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EU Approves Microsoft's Activision Blizzard Acquisition with Cloud Gaming Commitments, but UK Remains Skeptical

Microsoft's $68.7 billion acquisition of Activision Blizzard has received approval from EU regulators, despite being blocked by UK regulators just weeks ago. The European Commission concluded that the deal can proceed due to commitments from Microsoft related to cloud gaming, marking a significant development in the ongoing regulatory saga surrounding the acquisition.

The EU's decision is based on the premise that Microsoft "would have no incentive to refuse to distribute Activision’s games to Sony" and that even if Microsoft decided to withdraw Activision's games from the PlayStation, it would not significantly harm competition in the consoles market. However, EU regulators, much like their UK counterparts, expressed concerns about the acquisition's potential impact on competition in the distribution of PC and console games through cloud gaming services.

To address these concerns, Microsoft offered 10-year licensing deals to competitors. These licenses, which were proposed to meet the EU's requirements, include significant provisions aimed at preserving competition and consumer choice in the cloud gaming market. One key aspect of the licensing deals is that consumers in EU countries will have the right to stream all current and future Activision Blizzard PC and console games that they have a license for via any cloud game streaming service of their choice. This move is expected to enhance competition and provide more opportunities for growth in the cloud gaming sector.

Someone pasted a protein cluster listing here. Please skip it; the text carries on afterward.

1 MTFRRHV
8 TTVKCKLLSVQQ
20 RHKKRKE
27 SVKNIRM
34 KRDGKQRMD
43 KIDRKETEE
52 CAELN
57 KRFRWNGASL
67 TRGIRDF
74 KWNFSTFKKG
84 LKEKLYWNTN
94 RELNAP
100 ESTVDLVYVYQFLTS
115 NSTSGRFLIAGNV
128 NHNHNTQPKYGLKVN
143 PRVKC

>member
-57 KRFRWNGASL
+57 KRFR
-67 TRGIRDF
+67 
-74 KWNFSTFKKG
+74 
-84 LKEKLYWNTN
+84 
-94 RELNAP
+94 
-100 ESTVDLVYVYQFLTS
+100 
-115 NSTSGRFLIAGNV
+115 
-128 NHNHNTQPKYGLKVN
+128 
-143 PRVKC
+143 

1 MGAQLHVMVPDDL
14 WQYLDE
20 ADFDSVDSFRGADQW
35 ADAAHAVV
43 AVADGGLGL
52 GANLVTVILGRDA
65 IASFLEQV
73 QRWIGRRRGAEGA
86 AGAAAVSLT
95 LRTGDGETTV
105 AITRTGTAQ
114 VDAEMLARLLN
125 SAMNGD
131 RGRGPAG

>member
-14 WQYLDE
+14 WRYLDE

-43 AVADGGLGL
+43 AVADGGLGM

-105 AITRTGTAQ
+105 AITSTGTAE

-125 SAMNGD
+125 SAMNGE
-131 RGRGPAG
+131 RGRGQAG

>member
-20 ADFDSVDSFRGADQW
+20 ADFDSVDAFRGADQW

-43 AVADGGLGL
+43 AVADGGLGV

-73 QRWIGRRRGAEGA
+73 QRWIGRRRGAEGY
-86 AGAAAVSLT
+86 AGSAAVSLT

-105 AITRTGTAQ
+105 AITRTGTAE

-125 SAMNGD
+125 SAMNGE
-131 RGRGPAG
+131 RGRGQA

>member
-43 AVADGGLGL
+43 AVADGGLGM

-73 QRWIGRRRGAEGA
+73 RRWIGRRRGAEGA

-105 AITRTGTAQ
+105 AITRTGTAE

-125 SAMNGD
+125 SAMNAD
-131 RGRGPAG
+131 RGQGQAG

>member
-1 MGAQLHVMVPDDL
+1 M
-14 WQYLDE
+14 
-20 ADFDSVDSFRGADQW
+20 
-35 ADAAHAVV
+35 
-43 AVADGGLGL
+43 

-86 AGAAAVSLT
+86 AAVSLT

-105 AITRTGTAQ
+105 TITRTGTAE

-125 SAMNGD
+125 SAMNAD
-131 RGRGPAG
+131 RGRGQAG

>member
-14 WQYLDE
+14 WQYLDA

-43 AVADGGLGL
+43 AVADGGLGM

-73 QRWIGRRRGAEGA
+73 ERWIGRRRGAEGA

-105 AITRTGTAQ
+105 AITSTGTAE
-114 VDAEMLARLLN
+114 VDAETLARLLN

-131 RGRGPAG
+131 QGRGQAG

Microsoft's ongoing efforts to address regulatory concerns have been a focal point in its quest to secure approval for the acquisition. In recent months, the tech giant signed cloud gaming deals with several companies, including Boosteroid, Ubitus, Nvidia, and Nintendo, to allow Xbox PC games to run on rival cloud gaming services. These deals are designed to ensure that competition in the cloud gaming market remains robust and that Microsoft does not gain an unfair advantage.

Despite the EU's decision to approve the deal, Microsoft's legal battle is not over. The company is still appealing the UK's decision to block the acquisition, and it faces ongoing scrutiny from US regulators. The Federal Trade Commission (FTC) filed a lawsuit to block the deal late last year, and the case is currently in the document discovery stage. An evidentiary hearing is scheduled for August 2nd, meaning that the outcome of the case is still months away.

While the EU approval is a significant milestone for Microsoft, the company faces an uphill battle to convince UK and US regulators of the deal's merits. The UK's Competition and Markets Authority (CMA) remains steadfast in its position that the acquisition could harm competition in the cloud gaming market and reduce innovation and choice for gamers. In the face of these regulatory challenges, Microsoft will continue to navigate a complex and uncertain path toward finalizing its acquisition of Activision Blizzard.

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